“The fries were soggy, the burger only half-cooked, and there was no fizz in my drink. I couldn’t eat’um. Gimme my money back.”
“I’m so sorry. I’ll check with the manager.” As Tom turns he notices that other than a single catsup-drenched fry, both the woman’s plate and cup are empty.
He sighs. This week, with the new cook still struggling, it seems all he’s done is give refunds. But like Tom, the guy needs his job.
With that, he simply can’t hit the till, so he instead scoops the last few bills and sorry bit of change from his tip jar. Shrugging, he returns to the woman’s table. “I hope this makes up for your experience.”
With a huff, mostly for show, she grabs the money and shoots out the door.
When Tom’s “real” job cut back hours, he had to find a second one to make ends meet. Though the pay was horrid, Burger Barn was the only job that fit his hours.
It’s not until an hour and a half past his shift’s end that he’s able to finally hang up his apron. Beaten down, he slips out the door, crossing the parking lot to the Safeway. He still needs something for Thanksgiving, so he picks up a small turkey breast and a can of green beans.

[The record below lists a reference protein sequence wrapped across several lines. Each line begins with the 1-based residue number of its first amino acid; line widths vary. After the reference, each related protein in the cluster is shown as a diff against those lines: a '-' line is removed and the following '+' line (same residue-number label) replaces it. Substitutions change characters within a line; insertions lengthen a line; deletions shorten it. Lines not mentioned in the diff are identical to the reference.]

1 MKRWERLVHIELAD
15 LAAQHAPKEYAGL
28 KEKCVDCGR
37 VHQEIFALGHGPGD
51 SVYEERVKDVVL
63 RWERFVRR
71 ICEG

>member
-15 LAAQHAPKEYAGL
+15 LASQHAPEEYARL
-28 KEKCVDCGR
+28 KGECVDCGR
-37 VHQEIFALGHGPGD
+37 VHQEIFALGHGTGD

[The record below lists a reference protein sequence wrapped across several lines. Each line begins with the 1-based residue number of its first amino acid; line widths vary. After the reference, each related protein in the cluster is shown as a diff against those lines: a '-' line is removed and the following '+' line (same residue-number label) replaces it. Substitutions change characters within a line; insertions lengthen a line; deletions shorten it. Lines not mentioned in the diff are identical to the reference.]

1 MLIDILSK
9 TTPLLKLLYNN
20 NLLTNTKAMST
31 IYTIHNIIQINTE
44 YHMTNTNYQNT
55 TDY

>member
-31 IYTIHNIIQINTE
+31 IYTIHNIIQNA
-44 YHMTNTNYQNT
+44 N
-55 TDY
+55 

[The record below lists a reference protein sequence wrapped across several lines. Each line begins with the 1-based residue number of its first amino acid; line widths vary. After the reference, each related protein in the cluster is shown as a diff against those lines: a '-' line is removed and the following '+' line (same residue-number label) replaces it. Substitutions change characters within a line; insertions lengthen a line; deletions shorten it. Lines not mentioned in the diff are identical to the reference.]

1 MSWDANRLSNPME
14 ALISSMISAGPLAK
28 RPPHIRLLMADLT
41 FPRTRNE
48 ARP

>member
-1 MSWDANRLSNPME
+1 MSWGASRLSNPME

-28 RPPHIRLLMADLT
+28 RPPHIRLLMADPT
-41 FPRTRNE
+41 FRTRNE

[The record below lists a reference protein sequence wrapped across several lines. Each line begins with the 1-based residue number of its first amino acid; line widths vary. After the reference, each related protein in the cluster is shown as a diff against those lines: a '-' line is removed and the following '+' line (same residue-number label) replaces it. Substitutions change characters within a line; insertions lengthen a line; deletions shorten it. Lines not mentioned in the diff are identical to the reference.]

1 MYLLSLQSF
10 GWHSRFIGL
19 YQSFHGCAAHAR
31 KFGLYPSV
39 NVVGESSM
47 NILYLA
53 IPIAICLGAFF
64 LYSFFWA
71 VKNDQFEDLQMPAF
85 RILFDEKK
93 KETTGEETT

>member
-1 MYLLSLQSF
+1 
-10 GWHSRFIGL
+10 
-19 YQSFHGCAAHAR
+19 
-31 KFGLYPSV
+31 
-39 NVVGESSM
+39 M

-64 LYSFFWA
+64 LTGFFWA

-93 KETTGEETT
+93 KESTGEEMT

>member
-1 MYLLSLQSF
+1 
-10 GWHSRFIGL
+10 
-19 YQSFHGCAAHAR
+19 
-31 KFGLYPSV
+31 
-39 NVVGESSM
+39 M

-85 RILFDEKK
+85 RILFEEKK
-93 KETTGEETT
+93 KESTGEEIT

Maybe next year they’ll have a real Thanksgiving.
“$14.37,” says the checker.
It’s then he remembers giving away his tip money. Which had been meant for Thanksgiving dinner. He slides in his debit card, but the nasty beep of “Denied” confirms his fears: his account is just as empty as his wallet.
“Sorry.” With the weight of everyone’s eyes upon him, he heads out for the bus stop.
When the 9:05 finally arrives at 9:50, it’s standing room only, leaving him to squeeze his way into a spot in the middle aisle for the long ride home.
“Home” for now is a shoddy apartment building on the east side. Besides meeting his budget, it was the only place with a ground floor unit, something he needs for Celia. As he nears the apartment, he remembers to be thankful that tomorrow will not be another like today. Thanksgiving is one of his few days off.
He opens to the door to the excited shout of “Daddy” as Celia rolls her wheelchair over for a hug. He winks at Mrs. Danner, who stands smiling in the kitchenette.
“Lucky man, you.”
“I get paid Friday, so I’ll pay you—“
“Nonsense. I should be paying you to stay with this angel.” Pointing at the counter, she says, “I guess a group of folks at the Safeway saw what you went through tonight. Practically crying, they dropped off a turkey, mashed potatoes, and some rolls. But...here’s the really good news – the foundation called. They’re going to fund Celia’s operation. This little girl might be walking by spring.” Moving closer, she joins their hug. “Happy Thanksgiving, my friends.”